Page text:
House builders across the UK say policy makers should boost resources for local authority planning departments, increase skills and training for the construction sector and step up the delivery of public sector land to help increase the supply of new homes.
The House Builder survey from international real estate firm Knight Frank, which contains the views of builders and developers across the country, also suggests that two thirds believe that the maximum number of new homes that can be delivered per year is 180,000 or less with only 9% thinking the government’s target of 200,000 is possible.
The report points out that while activity in the house building sector has continued to pick up over the last year, the supply of new homes is still falling well short of demand. Boosting supply, where new housing is most keenly needed, is a key priority if the UK housing market is to avoid long term distortion.
However, while nearly 60% of respondents expect housing completions to rise over the next year, with 18% saying the rise could be between 10% and 25%, around half expect no change in the delivery of affordable homes over the next 12 months.
Just 9% of respondents said that under current market conditions it would be possible to deliver more than 200,000 homes a year, every year. More than 90% of respondents are expecting construction costs to rise again over the next 12 months and two thirds expect that development land prices will rise again this year.
Indeed, the report found that rising labour and build costs are expected to pose the greatest risk to the sector in the coming year and some 56% of respondents said that the Community Infrastructure Levy (CIL) was weighing on development volumes The biggest policy change that would help boost development volumes would be recruiting more people to Local Authority planning departments, according to respondents.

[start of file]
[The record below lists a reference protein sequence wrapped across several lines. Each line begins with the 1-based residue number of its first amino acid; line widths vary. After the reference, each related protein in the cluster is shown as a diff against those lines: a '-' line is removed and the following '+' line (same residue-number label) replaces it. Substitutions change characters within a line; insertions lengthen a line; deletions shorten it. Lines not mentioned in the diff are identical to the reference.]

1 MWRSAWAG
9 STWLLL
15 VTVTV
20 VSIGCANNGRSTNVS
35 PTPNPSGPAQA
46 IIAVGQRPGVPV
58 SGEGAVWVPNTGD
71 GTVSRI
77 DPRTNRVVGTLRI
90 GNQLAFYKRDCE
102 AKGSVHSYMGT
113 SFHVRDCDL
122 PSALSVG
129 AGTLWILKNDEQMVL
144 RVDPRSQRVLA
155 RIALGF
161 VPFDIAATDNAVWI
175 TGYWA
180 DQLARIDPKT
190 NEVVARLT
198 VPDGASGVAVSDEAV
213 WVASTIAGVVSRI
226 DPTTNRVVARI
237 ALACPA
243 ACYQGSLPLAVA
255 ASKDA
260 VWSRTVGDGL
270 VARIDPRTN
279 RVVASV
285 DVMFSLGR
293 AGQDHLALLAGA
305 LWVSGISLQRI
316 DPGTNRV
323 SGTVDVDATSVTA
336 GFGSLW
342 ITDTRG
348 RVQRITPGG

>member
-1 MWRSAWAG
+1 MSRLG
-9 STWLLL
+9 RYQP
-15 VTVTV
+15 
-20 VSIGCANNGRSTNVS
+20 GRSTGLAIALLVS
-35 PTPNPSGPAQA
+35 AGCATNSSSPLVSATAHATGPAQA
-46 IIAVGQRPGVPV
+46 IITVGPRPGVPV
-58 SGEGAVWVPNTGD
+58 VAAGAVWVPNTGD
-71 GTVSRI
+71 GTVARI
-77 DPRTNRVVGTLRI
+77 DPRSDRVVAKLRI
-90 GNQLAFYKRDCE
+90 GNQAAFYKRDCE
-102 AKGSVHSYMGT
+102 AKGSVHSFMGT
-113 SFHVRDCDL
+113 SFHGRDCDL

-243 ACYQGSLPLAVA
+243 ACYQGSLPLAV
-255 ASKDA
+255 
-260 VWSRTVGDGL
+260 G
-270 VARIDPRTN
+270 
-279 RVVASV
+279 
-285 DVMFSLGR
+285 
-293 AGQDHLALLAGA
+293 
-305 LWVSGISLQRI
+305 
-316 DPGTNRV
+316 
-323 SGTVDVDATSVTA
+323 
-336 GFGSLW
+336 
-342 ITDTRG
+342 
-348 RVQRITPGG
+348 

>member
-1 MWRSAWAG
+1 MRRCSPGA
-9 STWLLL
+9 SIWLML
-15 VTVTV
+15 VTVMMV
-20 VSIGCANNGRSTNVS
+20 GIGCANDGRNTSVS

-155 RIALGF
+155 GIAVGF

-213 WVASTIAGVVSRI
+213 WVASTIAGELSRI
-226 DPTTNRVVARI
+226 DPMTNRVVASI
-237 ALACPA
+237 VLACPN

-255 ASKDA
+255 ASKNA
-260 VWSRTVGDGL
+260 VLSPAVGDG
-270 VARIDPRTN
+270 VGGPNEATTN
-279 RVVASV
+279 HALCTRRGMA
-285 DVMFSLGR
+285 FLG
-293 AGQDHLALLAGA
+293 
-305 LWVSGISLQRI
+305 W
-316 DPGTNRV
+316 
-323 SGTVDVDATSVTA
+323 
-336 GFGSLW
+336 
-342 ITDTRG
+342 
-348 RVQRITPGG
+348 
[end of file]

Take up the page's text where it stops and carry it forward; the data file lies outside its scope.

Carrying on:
‘The imbalance between the demand for new homes and the number of units being built is well-recognised, by the industry and political parties alike. In the 12 months to April 2014, some 141,000 homes were built in the UK, up by 4% on the previous year,’ said Grainne Gilmore, head of UK residential research at Knight Frank.
‘However, official household growth projections suggest an additional 230,000 potential households a year in the UK. Below these headline figures, there is a recognition that the right type of homes must be built in areas where there is the most housing need, typically adjacent to existing urban areas,’ she explained.
‘This has led to tensions about the greenbelt, with a lack of consensus on how to expand accommodation in some of the UK’s most thriving towns and cities. Nearly one half of the respondents to the housebuilder survey said that rules around developing on greenbelt land should be loosened,’ she added.
The report points out that policy makers from all political parties are keen to encourage development on brownfield land and the Royal Institution for Chartered Surveyors has published research suggesting there is enough brownfield land available in England to build 226,000 homes by 2019.
‘However, brownfield development is more costly than that on greenfield, and there must be some recognition of this. In addition, there must also be some recognition that brownfield sites are not always ideally situated to provide the right type of units where they are needed. In terms of housing delivery, nearly 60% of respondents to our survey expect to increase their housing completions in the next 12 months, with a fifth expecting to increase by up to 10% compared to the previous 12 months,’ said Gilmore.
‘While any uplift in development volumes will be welcome, it will be a worry for policymakers that, when asked the maximum level of housing supply that could be delivered to the market under current conditions, more than two-thirds said it was 180,000 units or less,’ she pointed out.